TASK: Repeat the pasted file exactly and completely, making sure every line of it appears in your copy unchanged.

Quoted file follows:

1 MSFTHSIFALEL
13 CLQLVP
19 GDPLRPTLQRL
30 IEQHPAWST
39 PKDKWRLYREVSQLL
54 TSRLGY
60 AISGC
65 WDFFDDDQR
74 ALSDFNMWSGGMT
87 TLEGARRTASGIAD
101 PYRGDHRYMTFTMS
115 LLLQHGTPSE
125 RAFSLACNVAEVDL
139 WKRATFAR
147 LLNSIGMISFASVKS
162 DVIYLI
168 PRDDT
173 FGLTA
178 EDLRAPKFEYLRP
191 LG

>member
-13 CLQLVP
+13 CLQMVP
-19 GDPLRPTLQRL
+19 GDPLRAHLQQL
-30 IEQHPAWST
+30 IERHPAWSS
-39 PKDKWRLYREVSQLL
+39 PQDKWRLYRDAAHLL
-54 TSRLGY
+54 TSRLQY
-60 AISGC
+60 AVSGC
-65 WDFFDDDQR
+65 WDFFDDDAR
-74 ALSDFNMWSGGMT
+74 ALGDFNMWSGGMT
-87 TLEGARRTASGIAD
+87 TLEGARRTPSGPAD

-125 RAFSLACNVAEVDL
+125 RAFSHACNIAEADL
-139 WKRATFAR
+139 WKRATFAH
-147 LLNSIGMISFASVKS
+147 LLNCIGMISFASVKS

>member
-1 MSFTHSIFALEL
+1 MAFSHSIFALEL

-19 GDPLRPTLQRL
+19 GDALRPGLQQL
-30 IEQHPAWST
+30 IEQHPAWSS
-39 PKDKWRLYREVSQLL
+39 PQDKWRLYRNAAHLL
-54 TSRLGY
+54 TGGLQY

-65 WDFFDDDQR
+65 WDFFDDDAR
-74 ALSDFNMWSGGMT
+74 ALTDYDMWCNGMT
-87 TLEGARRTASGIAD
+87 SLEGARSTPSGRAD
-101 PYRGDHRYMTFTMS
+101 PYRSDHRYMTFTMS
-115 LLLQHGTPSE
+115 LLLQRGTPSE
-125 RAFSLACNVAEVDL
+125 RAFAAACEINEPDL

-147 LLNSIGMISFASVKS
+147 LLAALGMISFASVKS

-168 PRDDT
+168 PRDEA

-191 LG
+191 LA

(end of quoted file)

1 MSFTHSIFALEL
13 CLQLVP
19 GDPLRPTLQRL
30 IEQHPAWST
39 PKDKWRLYREVSQLL
54 TSRLGY
60 AISGC
65 WDFFDDDQR
74 ALSDFNMWSGGMT
87 TLEGARRTASGIAD
101 PYRGDHRYMTFTMS
115 LLLQHGTPSE
125 RAFSLACNVAEVDL
139 WKRATFAR
147 LLNSIGMISFASVKS
162 DVIYLI
168 PRDDT
173 FGLTA
178 EDLRAPKFEYLRP
191 LG

>member
-13 CLQLVP
+13 CLQMVP
-19 GDPLRPTLQRL
+19 GDPLRAHLQQL
-30 IEQHPAWST
+30 IERHPAWSS
-39 PKDKWRLYREVSQLL
+39 PQDKWRLYRDAAHLL
-54 TSRLGY
+54 TSRLQY
-60 AISGC
+60 AVSGC
-65 WDFFDDDQR
+65 WDFFDDDAR
-74 ALSDFNMWSGGMT
+74 ALGDFNMWSGGMT
-87 TLEGARRTASGIAD
+87 TLEGARRTPSGPAD

-125 RAFSLACNVAEVDL
+125 RAFSHACNIAEADL
-139 WKRATFAR
+139 WKRATFAH
-147 LLNSIGMISFASVKS
+147 LLNCIGMISFASVKS

>member
-1 MSFTHSIFALEL
+1 MAFSHSIFALEL

-19 GDPLRPTLQRL
+19 GDALRPGLQQL
-30 IEQHPAWST
+30 IEQHPAWSS
-39 PKDKWRLYREVSQLL
+39 PQDKWRLYRNAAHLL
-54 TSRLGY
+54 TGGLQY

-65 WDFFDDDQR
+65 WDFFDDDAR
-74 ALSDFNMWSGGMT
+74 ALTDYDMWCNGMT
-87 TLEGARRTASGIAD
+87 SLEGARSTPSGRAD
-101 PYRGDHRYMTFTMS
+101 PYRSDHRYMTFTMS
-115 LLLQHGTPSE
+115 LLLQRGTPSE
-125 RAFSLACNVAEVDL
+125 RAFAAACEINEPDL

-147 LLNSIGMISFASVKS
+147 LLAALGMISFASVKS

-168 PRDDT
+168 PRDEA

-191 LG
+191 LA